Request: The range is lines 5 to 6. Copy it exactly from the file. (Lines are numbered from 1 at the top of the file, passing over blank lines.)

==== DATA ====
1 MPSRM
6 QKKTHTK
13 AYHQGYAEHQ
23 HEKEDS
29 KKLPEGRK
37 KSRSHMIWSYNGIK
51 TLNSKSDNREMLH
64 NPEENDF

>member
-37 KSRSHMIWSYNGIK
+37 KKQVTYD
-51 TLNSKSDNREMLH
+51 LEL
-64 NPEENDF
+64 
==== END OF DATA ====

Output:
29 KKLPEGRK
37 KSRSHMIWSYNGIK